This article was produced by IFR and originally published on Reuters.
The European Commission has invited development banks to bid for as much as €6bn of guarantees for sustainable infrastructure and other projects in emerging markets under a huge new fund. A clear response to China’s significant EM investments under its “Belt and Road Initiative”, the goal is for the European Union to seed major investments to spur developing countries’ energy transitions and sustainable development.
- The €6bn on offer represents the first bidding round under the new €13.1bn European Fund for Sustainable Development Plus (EFSD+).
- The fund, which will run to 2027, follows on from a €1.5bn pilot that began in 2018.
- The fund is being seen as a catalyst for private investment in emerging markets sustainable infrastructure.
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The move reflects major European institutions’ conclusion that traditional aid is insufficient to achieve the United Nations’ Sustainable Development Goals (SDGs) across the world.
“With the universality of the SDGs, the financing of the SDGs has become universal as well. ODA [official development assistance] is not going to cut it,” said a Commission official.
Accordingly, the Commission will use European taxpayer money to provide otherwise unavailable funding – what it calls “additionality” – that can catalyse private investment.
“We want to use this guarantee to tap into the total client assets available floating over the financial markets and attract at scale, if possible, institutional investors into more risky areas such as the least developed countries or micro, small and medium-sized enterprises that they would otherwise not invest in,” the official said.
At the same time, the institutions – the Commission, the EU member states, the European Investment Bank (EIB), the European Bank for Reconstruction and Development and others, which they term “Team Europe” – are aiming to make European support of sustainable development more visible globally.
While the initial European Fund for Sustainable Development was focused on Sub-Saharan Africa, the far larger Plus version has a global reach. However, Sub-Saharan Africa still represents the biggest single target area, with nearly half of EFSD+ guarantees (an anticipated €2.8bn) allocated to the region.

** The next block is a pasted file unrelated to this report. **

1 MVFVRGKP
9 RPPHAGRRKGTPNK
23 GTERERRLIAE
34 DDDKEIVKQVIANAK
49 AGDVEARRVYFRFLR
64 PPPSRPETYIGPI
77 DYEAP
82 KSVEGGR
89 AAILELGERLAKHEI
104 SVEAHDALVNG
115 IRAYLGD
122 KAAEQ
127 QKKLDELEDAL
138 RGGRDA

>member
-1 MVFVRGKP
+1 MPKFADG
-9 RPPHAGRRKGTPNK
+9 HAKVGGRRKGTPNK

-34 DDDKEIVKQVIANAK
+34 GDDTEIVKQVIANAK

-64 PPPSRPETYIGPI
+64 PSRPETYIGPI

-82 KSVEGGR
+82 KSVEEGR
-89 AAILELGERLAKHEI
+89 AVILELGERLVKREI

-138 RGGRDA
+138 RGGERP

The EU’s neighbouring countries and accession candidates, as well as countries in the Middle East, Asia-Pacific, Latin America and the Caribbean are eligible, too.
“EFSD+ has a global scope. So we are able now to receive programmes supporting investments in countries all over the world, as long as they are partner countries eligible for ODA,” said the official.
Projects should be in one of six areas. These comprise “connectivity” (sustainable energy, transport, digital); micro, small and medium enterprise financing; agriculture, biodiversity, forestry and water; sustainable cities; human development; and sustainable finance.
The first three are to account for two-thirds of the €6bn, though the Commission recognises that some projects will overlap between areas.
EFSD+ is the “open architecture” portion of nearly €40bn of EU guarantees, according to the Commission. The remainder is exclusive to EIB under a “dedicated window” in EU terminology.
The larger amount in turn forms the bulk of the EU’s €51.7bn External Action Guarantee initiative. This also includes nearly €12bn of loan guarantees under the EU’s Macro-Financial Assistance support of developing countries experiencing balance of payments crises, plus a far smaller volume (€300m) via the Euratom nuclear agency.
The Commission has invited more than 20 multilateral and national development banks to make proposals for co-investment under EFSD+.
These include the 11 institutions that participated in the original EFSD – among them Agence Francaise de Developpement, Italy’s Cassa Depositi e Prestiti, FMO of the Netherlands and KfW of Germany.
The broader range of potential participation in EFSD+ reflects a new shift to what the Commission calls the “European financing architecture for development”.
“A big discussion taking place within Europe, between member states and the Commission, together with the development banks, is on how we can strengthen our work together to deliver the Sustainable Development Goals in our partner countries,” said the official.
Limited first loss
The Commission expects to receive proposals from bidders in July and to announce the first co-investments late in the year after extensive review and due diligence. It is notably open on the structure of its participation, citing first, second and third-loss exposure, credit enhancement, junior equity, securitisation and specific risk cover (such as covering construction risk) among the options.
However, it will seek to spread its exposure.
“We cannot just receive from everyone a request for a first loss because that would consume our risk-taking capacity entirely. So it will need to be a mix. And we will clearly look at higher additionality when first loss is required or requested,” the official said.